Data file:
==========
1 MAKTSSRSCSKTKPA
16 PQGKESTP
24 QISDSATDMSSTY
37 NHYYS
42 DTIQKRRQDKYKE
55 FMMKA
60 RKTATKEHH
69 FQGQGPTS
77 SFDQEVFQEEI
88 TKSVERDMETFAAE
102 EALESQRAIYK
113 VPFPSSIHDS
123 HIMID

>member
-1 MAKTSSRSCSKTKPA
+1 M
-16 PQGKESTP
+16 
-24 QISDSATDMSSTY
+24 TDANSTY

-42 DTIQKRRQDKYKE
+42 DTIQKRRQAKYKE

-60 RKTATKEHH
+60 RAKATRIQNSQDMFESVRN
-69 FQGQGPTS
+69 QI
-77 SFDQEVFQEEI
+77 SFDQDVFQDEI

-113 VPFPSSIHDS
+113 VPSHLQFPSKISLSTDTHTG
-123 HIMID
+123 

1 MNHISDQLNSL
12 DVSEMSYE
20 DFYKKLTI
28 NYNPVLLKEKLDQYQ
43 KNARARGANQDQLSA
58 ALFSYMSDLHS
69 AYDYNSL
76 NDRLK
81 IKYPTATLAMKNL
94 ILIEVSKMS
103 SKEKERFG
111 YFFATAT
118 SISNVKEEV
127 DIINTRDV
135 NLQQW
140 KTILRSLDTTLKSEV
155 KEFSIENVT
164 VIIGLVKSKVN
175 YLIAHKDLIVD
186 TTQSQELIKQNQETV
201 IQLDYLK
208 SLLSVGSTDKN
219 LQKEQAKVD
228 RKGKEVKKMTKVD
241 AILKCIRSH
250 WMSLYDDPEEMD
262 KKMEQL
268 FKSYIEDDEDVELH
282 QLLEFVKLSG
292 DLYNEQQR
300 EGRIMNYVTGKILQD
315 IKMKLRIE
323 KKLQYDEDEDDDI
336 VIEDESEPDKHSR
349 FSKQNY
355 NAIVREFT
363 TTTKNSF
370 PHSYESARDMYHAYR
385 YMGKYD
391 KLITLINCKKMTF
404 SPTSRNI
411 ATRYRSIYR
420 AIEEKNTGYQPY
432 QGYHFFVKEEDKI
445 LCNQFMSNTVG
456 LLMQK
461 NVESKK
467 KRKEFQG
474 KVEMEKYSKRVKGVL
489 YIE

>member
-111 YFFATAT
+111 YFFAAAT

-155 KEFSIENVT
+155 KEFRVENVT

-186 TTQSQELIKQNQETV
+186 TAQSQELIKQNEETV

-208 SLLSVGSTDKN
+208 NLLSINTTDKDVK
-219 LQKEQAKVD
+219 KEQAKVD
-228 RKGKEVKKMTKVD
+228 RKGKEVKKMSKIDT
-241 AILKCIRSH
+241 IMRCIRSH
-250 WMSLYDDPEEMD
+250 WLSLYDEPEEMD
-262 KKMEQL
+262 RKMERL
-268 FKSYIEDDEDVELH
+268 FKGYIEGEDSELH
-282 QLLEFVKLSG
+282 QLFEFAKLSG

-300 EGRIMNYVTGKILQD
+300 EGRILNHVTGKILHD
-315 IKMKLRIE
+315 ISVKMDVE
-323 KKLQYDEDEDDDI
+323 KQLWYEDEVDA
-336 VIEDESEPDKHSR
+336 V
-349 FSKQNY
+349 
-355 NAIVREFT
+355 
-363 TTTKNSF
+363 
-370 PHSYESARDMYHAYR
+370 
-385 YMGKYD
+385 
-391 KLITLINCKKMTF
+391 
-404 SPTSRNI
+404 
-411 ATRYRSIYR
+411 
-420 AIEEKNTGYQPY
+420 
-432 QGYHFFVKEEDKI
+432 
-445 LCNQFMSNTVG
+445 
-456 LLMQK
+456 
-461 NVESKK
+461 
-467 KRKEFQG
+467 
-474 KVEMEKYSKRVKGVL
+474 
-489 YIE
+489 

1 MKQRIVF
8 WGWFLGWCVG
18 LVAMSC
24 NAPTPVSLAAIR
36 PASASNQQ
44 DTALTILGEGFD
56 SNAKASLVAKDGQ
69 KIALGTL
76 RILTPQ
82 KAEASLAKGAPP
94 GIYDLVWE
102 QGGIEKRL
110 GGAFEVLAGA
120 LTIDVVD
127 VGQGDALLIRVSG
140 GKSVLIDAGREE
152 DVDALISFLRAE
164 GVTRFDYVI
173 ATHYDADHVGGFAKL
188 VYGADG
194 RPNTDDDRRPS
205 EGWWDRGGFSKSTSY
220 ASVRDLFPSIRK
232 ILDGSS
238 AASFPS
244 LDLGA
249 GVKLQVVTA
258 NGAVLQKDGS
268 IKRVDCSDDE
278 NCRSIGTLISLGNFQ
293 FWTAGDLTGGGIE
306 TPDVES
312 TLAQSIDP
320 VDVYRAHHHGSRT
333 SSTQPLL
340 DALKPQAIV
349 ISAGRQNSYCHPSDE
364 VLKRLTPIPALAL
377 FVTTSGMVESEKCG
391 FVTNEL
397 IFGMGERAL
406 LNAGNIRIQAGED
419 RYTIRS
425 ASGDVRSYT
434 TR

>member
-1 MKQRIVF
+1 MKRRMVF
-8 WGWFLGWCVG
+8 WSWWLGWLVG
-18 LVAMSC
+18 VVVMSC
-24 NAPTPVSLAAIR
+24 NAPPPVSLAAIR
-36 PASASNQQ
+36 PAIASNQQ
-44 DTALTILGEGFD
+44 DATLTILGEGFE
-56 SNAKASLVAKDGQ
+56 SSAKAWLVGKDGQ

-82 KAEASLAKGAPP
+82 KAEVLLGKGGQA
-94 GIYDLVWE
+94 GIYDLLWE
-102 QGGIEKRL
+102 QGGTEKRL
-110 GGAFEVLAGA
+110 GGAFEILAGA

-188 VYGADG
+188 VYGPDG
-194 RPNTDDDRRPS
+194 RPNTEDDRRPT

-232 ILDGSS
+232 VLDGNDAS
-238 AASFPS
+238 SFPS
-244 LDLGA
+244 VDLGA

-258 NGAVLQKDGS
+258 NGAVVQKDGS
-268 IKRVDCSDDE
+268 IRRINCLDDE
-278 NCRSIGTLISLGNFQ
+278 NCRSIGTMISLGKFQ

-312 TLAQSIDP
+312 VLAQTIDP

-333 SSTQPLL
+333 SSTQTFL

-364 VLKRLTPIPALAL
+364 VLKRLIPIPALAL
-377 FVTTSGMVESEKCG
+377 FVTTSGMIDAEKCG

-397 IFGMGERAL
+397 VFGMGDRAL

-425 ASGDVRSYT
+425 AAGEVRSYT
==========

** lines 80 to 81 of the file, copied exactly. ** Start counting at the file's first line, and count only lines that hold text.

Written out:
467 KRKEFQG
474 KVEMEKYSKRVKGVL